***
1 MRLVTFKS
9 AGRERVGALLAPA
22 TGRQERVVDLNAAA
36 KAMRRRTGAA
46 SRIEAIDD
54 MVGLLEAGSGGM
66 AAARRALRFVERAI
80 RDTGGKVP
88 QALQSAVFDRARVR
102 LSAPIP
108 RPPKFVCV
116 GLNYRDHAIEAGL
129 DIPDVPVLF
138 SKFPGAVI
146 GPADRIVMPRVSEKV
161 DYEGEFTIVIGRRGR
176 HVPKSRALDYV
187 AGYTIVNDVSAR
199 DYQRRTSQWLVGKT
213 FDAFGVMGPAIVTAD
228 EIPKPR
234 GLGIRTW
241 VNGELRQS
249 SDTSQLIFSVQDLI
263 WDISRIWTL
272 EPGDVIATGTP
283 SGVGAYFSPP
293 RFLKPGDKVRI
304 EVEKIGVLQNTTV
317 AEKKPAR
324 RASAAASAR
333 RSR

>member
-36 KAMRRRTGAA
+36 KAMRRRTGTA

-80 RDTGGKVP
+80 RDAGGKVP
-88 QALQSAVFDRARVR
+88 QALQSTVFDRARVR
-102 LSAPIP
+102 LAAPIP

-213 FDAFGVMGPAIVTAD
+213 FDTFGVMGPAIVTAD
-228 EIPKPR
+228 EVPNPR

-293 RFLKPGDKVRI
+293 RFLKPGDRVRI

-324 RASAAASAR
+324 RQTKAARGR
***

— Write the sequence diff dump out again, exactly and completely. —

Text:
1 MRLVTFKS
9 AGRERVGALLAPA
22 TGRQERVVDLNAAA
36 KAMRRRTGAA
46 SRIEAIDD
54 MVGLLEAGSGGM
66 AAARRALRFVERAI
80 RDTGGKVP
88 QALQSAVFDRARVR
102 LSAPIP
108 RPPKFVCV
116 GLNYRDHAIEAGL
129 DIPDVPVLF
138 SKFPGAVI
146 GPADRIVMPRVSEKV
161 DYEGEFTIVIGRRGR
176 HVPKSRALDYV
187 AGYTIVNDVSAR
199 DYQRRTSQWLVGKT
213 FDAFGVMGPAIVTAD
228 EIPKPR
234 GLGIRTW
241 VNGELRQS
249 SDTSQLIFSVQDLI
263 WDISRIWTL
272 EPGDVIATGTP
283 SGVGAYFSPP
293 RFLKPGDKVRI
304 EVEKIGVLQNTTV
317 AEKKPAR
324 RASAAASAR
333 RSR

>member
-36 KAMRRRTGAA
+36 KAMRRRTGTA

-80 RDTGGKVP
+80 RDAGGKVP
-88 QALQSAVFDRARVR
+88 QALQSTVFDRARVR
-102 LSAPIP
+102 LAAPIP

-213 FDAFGVMGPAIVTAD
+213 FDTFGVMGPAIVTAD
-228 EIPKPR
+228 EVPNPR

-293 RFLKPGDKVRI
+293 RFLKPGDRVRI

-324 RASAAASAR
+324 RQTKAARGR